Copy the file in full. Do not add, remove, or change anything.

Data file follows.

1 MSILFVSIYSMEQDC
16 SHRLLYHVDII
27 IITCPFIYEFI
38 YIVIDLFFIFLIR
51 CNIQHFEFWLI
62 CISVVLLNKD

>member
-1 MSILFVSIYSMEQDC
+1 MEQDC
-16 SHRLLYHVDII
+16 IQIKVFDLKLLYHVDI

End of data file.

1 MSILFVSIYSMEQDC
16 SHRLLYHVDII
27 IITCPFIYEFI
38 YIVIDLFFIFLIR
51 CNIQHFEFWLI
62 CISVVLLNKD

>member
-1 MSILFVSIYSMEQDC
+1 MEQDC
-16 SHRLLYHVDII
+16 IQIKVFDLKLLYHVDI